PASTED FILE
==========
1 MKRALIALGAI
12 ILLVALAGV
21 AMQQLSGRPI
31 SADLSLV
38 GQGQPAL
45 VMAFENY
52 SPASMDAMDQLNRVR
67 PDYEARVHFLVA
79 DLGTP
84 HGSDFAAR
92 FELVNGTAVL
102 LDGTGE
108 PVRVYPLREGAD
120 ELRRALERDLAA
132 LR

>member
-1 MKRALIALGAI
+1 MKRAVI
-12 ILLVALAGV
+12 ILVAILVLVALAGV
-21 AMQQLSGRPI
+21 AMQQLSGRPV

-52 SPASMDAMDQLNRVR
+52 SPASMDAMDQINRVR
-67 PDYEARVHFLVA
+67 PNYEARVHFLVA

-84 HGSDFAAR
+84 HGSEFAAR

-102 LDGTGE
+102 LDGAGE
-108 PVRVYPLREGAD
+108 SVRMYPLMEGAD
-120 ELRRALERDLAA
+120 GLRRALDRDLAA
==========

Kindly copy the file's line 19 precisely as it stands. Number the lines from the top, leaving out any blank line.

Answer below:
-12 ILLVALAGV